In this Book

Searching Eyes
summary
This is the first history of public health surveillance in the United States to span more than a century of conflict and controversy. The practice of reporting the names of those with disease to health authorities inevitably poses questions about the interplay between the imperative to control threats to the public's health and legal and ethical concerns about privacy. Authors Amy L. Fairchild, Ronald Bayer, and James Colgrove situate the tension inherent in public health surveillance in a broad social and political context and show how the changing meaning and significance of privacy have marked the politics and practice of surveillance since the end of the nineteenth century.

Table of Contents

  1. Cover
  2. pp. 1-1
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  1. Title page, Copyright Page
  2. pp. 2-7
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  1. Contents
  2. pp. vii-viii
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  1. List of Illustrations
  2. pp. ix-x
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  1. List of Abbreviations
  2. pp. xi-xii
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  1. Foreword
  2. pp. xiii-xiv
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  1. Preface: The Politics of Privacy, the Politics of Surveillance
  2. pp. xv-xx
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  1. Acknowledgments
  2. pp. xxi-xxiv
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  1. 1. Introduction: Surveillance and the Landscape of Privacy in Twentieth-Century America
  2. pp. 1-30
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  1. Part I. The Rise of Surveillance and the Politics of Resistance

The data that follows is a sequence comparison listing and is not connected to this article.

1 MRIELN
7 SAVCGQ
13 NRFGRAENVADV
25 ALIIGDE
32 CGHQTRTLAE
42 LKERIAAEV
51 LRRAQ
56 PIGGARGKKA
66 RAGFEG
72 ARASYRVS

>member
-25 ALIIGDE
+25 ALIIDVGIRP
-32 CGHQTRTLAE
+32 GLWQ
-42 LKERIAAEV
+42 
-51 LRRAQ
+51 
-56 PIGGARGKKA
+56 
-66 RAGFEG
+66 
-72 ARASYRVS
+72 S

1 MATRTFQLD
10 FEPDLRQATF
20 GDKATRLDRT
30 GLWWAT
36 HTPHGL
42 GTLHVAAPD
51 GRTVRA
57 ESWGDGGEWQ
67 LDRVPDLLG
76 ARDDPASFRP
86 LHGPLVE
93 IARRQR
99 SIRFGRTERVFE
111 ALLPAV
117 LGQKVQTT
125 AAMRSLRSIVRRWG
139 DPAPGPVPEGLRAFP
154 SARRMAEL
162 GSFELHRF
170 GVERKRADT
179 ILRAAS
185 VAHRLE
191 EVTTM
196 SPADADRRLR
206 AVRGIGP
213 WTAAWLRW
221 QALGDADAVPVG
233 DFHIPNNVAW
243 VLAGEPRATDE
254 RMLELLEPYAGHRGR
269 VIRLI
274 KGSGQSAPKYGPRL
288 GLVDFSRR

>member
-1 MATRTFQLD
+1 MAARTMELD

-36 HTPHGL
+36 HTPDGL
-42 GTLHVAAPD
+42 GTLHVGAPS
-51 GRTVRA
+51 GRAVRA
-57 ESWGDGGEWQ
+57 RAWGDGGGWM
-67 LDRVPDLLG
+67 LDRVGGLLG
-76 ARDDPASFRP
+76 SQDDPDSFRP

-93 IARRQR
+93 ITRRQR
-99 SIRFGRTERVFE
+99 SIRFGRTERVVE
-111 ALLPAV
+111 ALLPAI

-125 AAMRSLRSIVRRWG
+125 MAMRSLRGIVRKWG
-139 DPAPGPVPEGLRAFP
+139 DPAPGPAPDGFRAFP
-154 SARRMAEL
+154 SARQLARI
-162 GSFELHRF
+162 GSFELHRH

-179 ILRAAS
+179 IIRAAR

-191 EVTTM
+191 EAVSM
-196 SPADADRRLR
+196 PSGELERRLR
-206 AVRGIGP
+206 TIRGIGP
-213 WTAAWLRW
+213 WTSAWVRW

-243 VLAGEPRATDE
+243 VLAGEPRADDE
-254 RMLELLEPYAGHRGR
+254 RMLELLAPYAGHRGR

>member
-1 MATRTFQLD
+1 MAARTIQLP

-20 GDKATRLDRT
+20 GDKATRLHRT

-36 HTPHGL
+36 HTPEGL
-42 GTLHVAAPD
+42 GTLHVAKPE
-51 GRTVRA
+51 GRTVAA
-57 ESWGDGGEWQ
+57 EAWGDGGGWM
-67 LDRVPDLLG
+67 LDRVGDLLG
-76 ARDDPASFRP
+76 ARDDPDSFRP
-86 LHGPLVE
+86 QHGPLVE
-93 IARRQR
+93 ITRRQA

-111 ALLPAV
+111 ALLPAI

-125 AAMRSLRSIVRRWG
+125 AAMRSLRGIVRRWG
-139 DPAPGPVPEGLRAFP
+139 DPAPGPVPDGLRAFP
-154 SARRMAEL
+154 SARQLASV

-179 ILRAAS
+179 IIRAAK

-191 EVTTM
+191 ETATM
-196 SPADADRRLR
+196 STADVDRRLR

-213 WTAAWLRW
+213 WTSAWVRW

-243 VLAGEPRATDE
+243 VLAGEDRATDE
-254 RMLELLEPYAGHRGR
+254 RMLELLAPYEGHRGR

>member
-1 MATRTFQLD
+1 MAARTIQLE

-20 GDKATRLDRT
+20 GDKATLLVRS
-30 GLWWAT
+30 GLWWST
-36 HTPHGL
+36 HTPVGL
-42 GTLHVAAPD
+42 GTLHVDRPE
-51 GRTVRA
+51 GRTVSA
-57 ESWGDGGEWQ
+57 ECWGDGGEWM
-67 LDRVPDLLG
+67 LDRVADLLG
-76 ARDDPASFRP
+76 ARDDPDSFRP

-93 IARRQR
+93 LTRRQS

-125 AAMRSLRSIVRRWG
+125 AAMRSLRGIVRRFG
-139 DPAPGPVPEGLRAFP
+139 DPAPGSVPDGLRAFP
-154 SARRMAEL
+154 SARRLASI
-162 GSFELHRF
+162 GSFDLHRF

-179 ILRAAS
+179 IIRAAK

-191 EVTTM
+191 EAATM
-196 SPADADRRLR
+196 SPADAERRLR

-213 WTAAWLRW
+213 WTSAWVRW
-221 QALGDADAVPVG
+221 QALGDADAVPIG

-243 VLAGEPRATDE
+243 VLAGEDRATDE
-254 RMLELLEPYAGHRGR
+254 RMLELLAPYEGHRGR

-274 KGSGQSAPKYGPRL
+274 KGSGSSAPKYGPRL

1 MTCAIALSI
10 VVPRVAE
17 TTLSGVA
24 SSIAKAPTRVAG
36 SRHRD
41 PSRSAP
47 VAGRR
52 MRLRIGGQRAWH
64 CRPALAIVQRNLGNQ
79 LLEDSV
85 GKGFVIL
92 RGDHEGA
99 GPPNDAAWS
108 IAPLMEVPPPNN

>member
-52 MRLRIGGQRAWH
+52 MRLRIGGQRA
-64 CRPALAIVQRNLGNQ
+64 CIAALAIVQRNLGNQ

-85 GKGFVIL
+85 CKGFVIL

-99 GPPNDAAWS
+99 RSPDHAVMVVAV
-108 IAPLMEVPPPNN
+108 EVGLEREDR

2. pp. 31-32
  1. 2. Opening Battles: Tuberculosis and the Foundations of Surveillance
  2. pp. 33-57
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  1. 3. Raising the Veil: Syphilis and Secrecy
  2. pp. 58-80
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  1. Part II. Extending Surveillance:The Politics of Recognition
  2. pp. 81-82
  1. 4. The Right to Know: Detection, Reporting, and Prevention of Occupational Disease
  2. pp. 83-112
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  1. 5. The Right to Be Counted: Confronting the “Menace of Cancer”
  2. pp. 113-143
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  1. 6. Who Shall Count the Little Children? From “Crippled Kiddies” to Birth Defects
  2. pp. 144-170
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  1. Part III. Surveillance at Century’s End: The Politics of Democratic Privacy
  2. pp. 171-172
  1. 7. AIDS, Activism, and the Vicissitudes of Democratic Privacy
  2. pp. 173-203
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  1. 8. Counting All Kids: Immunization Registries and the Privacy of Parents and Children
  2. pp. 204-227
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  1. 9. Panoptic Visions and Stubborn Realities in a New Era of Privacy
  2. pp. 228-250
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  1. Conclusion: An Enduring Tension
  2. pp. 251-256
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  1. Notes
  2. pp. 257-328
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  1. Index
  2. pp. 329-342
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